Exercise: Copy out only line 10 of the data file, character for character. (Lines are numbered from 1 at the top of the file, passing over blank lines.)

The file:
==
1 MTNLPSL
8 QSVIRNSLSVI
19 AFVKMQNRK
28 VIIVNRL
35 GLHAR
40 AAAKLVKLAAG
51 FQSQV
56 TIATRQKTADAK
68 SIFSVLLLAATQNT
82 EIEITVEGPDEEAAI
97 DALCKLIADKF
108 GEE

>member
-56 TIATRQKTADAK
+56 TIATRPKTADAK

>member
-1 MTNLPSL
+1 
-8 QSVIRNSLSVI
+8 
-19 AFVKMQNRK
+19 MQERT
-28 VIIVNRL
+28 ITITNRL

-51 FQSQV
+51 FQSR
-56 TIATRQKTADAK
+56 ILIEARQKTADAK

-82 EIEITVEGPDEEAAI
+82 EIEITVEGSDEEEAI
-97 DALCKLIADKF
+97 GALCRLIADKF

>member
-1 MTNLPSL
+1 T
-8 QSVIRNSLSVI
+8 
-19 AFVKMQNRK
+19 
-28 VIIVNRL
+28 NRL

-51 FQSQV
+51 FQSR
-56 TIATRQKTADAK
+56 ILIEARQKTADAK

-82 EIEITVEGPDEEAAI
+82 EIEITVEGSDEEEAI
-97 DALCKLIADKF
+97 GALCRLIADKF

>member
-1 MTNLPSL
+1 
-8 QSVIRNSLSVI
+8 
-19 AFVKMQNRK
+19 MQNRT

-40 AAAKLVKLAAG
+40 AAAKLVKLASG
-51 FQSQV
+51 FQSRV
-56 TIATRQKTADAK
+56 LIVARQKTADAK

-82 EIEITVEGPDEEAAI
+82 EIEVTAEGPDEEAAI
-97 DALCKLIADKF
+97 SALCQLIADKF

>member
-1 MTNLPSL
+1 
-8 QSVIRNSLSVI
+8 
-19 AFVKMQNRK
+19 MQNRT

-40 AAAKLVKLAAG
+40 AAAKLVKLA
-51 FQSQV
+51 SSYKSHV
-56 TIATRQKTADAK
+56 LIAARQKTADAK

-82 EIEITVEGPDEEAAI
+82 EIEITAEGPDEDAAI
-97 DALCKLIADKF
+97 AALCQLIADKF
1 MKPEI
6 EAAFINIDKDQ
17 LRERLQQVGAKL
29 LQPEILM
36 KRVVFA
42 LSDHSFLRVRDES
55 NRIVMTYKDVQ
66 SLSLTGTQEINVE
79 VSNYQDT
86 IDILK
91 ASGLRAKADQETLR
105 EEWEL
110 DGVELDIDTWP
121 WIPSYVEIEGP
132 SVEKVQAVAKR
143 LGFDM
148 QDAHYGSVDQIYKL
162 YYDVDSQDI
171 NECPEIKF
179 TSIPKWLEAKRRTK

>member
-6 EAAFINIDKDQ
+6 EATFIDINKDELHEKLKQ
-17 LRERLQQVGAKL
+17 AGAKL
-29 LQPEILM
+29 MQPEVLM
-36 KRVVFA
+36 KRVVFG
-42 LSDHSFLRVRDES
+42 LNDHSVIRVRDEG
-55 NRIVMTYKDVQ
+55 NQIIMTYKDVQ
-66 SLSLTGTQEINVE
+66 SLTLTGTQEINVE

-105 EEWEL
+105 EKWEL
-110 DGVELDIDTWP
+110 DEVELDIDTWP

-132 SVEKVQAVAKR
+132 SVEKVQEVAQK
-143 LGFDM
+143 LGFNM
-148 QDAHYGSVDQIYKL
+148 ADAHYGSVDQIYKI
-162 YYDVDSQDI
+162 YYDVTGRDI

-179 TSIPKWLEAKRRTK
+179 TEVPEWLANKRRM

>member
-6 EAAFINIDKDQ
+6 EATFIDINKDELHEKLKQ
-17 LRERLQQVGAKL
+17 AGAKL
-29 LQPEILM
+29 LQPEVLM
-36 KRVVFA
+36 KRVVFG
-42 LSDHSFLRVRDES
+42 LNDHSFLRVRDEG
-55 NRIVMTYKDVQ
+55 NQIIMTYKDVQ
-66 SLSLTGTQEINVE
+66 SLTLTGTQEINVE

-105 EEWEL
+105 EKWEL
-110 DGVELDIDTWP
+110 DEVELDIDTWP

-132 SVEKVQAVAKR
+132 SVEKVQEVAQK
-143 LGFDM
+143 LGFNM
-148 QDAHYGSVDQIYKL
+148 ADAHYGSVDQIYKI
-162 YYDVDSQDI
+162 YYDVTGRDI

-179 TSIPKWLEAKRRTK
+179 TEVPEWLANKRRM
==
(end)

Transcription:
82 EIEITVEGPDEEAAI